Margins tend to be smaller for the Professional because they are in it for the long haul. When a buyer sees a listing from "ProfessionalBob" or whatever the AH toon's name, they should be able to recognize the seller as a respectable player in the marketplace.

    Professionals try to generate new opportunities for themselves, and allow others to play in this new market. For example, if Khorium is a cut-throat market, they may develop a Khorium Power Core market--for more profit--and when others enter this market, there becomes more opportunity for all. The original Khorium is now more valuable because it has two possible outlets for sales.

    Professionals will flip, craft, farm--based on what is working now. They tend to be diversified and not subject to a significant income loss because someone flooded the Netherweave Bag supply.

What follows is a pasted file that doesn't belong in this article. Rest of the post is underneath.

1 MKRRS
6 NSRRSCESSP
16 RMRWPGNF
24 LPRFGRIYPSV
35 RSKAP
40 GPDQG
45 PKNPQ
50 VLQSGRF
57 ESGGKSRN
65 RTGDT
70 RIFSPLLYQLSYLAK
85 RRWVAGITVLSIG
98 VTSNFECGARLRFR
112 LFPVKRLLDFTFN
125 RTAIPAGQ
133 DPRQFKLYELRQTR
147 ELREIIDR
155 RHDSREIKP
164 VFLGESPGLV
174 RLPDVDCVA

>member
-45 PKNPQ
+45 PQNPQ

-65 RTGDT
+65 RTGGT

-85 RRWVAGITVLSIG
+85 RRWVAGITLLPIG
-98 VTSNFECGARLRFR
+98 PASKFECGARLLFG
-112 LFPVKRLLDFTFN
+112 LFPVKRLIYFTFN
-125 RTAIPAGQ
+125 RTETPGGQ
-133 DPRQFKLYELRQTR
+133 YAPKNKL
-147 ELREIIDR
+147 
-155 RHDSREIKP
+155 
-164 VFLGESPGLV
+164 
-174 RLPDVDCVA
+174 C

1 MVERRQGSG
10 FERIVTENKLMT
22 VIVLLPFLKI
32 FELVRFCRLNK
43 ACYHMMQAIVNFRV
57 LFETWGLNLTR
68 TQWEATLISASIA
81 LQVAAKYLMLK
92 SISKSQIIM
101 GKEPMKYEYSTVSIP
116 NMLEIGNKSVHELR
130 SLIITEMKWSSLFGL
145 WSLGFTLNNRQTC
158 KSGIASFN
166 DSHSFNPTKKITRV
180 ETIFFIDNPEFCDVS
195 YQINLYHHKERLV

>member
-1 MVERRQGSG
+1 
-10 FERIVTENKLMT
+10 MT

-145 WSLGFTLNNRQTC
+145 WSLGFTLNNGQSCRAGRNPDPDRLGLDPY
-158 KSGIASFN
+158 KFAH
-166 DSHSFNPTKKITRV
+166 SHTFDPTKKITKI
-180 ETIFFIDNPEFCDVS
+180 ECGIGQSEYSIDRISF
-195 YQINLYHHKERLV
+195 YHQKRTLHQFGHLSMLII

I consider myself a Professional, as I'm sure many blog readers also consider themselves the same. While few and far between, Professionals are the grease that lets the AH gears move smoothly.

  8. You're confusing the Deep Undercutter with the Monopolist and/or the the AH Camper.
    Deep undercutting is a valid tactic, especially, against AH Campers. Time is money, and expending their time - which is what you're doing by deep undercutting - is a proven counter - you're trying to maximise *your* time-to-profit ratio. Not sheer profit alone.

    But the deep undercutter often isn't just doing response. It's a very valid money maker all on it's own:
    * cheaper but volume sales vs a few high profit sales. You can make a heap *more* money simply by halving your individual item profit.
    ie. sell 2 items at 10g, vs sell 10 @ 5g. If you manufacture at 2g, the latter wins pants down: 16g vs 30g. Numbers made up for example.